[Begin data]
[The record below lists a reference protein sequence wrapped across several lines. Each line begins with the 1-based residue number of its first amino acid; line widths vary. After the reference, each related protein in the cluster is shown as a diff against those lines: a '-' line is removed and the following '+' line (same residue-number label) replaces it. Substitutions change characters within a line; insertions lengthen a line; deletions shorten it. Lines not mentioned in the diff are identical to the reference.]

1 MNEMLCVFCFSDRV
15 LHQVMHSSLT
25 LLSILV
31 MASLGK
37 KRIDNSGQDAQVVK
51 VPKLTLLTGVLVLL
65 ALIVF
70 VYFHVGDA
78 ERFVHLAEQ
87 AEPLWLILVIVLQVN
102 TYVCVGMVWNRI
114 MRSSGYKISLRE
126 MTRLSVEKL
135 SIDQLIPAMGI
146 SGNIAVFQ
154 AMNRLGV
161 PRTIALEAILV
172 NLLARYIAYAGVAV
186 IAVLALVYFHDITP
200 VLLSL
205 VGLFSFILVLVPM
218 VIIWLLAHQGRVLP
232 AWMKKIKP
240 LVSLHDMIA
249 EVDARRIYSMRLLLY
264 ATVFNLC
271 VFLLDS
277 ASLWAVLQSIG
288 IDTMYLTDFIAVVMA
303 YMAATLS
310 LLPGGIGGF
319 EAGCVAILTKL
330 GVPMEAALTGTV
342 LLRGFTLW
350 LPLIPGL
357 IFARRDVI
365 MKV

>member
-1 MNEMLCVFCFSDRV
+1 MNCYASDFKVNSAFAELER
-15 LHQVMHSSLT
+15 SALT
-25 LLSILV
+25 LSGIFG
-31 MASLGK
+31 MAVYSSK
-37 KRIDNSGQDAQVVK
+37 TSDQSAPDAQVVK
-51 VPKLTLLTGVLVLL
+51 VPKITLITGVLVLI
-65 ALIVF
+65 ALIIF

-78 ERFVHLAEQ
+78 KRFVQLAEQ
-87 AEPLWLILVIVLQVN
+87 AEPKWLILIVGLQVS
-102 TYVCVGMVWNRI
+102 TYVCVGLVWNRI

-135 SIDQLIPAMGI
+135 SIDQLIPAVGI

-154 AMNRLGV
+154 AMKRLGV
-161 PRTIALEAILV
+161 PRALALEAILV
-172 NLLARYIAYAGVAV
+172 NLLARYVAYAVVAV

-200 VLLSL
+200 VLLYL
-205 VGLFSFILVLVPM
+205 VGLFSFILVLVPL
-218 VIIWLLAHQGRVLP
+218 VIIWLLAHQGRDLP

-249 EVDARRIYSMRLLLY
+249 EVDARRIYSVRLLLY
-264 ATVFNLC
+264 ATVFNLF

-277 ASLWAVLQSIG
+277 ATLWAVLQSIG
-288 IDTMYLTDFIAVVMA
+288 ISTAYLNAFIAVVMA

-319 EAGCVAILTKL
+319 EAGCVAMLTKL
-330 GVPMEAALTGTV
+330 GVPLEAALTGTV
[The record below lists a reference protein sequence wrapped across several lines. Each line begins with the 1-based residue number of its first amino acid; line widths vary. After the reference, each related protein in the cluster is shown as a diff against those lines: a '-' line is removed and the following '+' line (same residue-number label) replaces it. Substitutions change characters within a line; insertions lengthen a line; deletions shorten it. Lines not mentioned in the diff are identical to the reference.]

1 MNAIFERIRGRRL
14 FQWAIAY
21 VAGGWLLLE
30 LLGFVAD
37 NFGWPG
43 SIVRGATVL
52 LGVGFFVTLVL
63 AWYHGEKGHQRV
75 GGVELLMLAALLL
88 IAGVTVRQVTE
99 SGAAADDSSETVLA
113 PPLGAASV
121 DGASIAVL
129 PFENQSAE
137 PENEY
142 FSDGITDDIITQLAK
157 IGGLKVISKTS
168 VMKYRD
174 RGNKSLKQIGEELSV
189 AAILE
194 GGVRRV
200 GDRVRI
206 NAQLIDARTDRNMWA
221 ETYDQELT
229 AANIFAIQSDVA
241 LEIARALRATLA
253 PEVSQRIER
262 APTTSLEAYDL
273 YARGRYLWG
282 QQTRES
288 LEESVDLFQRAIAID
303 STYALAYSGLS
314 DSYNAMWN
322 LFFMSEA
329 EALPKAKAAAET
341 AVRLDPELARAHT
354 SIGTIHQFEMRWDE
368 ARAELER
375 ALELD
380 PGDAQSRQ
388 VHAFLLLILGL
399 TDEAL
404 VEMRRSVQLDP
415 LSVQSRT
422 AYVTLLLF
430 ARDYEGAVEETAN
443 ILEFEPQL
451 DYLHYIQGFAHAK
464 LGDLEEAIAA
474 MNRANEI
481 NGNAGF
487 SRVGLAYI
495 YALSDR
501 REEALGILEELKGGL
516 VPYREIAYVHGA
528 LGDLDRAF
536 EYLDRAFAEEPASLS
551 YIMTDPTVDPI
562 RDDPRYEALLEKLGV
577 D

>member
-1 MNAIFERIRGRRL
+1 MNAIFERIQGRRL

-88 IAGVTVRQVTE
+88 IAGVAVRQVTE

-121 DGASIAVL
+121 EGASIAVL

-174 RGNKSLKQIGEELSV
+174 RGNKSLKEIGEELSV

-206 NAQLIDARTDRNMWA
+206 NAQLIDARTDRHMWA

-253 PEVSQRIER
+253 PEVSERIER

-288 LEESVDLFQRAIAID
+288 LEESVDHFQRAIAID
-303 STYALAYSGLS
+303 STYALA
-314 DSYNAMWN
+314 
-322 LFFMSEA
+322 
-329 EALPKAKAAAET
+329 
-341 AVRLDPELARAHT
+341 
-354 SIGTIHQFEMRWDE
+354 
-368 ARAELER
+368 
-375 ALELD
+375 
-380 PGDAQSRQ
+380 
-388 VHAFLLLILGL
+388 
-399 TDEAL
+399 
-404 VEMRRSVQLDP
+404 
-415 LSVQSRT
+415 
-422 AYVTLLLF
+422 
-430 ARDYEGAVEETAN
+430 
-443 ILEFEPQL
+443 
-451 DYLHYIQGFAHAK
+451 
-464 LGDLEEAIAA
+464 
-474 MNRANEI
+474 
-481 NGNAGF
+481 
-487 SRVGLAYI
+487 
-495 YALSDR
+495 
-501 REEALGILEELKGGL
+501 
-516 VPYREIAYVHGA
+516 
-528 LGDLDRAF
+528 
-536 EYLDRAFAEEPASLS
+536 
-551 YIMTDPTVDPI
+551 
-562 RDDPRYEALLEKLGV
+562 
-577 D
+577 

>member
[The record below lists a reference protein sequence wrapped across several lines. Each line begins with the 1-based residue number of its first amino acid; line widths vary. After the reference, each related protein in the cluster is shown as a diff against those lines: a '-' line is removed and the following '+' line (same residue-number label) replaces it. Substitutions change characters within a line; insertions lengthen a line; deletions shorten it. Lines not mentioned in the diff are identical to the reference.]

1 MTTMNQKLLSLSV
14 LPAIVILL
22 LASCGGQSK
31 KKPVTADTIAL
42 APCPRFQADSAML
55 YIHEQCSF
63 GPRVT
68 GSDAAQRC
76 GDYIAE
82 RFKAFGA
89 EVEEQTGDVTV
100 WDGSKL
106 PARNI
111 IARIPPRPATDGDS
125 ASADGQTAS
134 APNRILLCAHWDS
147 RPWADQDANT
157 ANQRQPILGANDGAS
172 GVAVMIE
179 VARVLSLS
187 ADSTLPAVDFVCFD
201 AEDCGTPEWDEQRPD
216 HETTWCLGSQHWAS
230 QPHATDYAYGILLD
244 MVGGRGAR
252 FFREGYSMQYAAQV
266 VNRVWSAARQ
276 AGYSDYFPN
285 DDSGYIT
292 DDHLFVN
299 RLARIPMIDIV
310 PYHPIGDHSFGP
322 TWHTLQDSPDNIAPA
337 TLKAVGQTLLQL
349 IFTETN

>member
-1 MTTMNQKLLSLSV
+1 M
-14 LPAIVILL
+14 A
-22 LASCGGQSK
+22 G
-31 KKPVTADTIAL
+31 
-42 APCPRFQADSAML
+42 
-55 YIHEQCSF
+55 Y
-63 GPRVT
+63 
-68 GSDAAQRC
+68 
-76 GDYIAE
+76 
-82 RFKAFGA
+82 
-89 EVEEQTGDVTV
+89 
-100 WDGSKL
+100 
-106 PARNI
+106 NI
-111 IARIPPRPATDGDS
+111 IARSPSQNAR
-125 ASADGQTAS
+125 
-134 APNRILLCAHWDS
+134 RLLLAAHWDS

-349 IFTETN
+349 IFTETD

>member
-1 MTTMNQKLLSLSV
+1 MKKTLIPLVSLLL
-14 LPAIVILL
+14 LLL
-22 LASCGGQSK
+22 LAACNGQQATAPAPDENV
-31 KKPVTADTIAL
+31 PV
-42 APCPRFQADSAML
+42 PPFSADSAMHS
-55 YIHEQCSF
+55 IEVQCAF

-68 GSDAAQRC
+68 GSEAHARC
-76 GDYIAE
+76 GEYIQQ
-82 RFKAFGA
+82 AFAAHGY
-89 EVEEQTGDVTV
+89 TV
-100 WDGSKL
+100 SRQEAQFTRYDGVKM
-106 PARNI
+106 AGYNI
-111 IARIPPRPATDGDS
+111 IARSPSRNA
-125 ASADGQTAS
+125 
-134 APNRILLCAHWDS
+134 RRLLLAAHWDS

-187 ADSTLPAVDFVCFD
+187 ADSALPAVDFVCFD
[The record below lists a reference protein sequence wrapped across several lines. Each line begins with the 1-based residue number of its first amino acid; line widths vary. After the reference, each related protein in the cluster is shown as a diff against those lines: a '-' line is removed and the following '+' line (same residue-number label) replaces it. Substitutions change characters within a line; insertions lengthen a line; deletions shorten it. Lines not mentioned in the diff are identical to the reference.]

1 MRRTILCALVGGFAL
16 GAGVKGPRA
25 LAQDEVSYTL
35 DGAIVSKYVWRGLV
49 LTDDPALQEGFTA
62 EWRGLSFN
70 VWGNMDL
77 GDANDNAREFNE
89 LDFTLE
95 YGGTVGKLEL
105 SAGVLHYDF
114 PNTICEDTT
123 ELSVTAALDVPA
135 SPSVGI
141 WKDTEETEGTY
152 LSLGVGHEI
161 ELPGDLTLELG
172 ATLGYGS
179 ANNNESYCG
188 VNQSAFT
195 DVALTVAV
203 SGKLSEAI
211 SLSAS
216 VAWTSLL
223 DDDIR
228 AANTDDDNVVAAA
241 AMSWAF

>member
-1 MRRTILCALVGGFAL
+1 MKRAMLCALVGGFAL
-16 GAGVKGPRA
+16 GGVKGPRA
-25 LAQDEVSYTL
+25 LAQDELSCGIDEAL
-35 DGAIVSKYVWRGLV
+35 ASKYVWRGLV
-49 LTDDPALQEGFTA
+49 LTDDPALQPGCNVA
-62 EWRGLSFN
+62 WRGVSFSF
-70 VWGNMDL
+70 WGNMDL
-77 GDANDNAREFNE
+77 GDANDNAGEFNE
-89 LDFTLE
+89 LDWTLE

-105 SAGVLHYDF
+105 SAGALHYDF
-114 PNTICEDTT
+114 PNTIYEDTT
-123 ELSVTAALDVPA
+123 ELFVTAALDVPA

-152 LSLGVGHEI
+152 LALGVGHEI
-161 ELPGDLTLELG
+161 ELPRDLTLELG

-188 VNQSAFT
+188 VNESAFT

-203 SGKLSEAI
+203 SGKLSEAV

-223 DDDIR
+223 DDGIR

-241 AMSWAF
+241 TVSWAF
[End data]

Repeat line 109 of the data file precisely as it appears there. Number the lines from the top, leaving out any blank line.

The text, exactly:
206 NAQLIDARTDRNMWA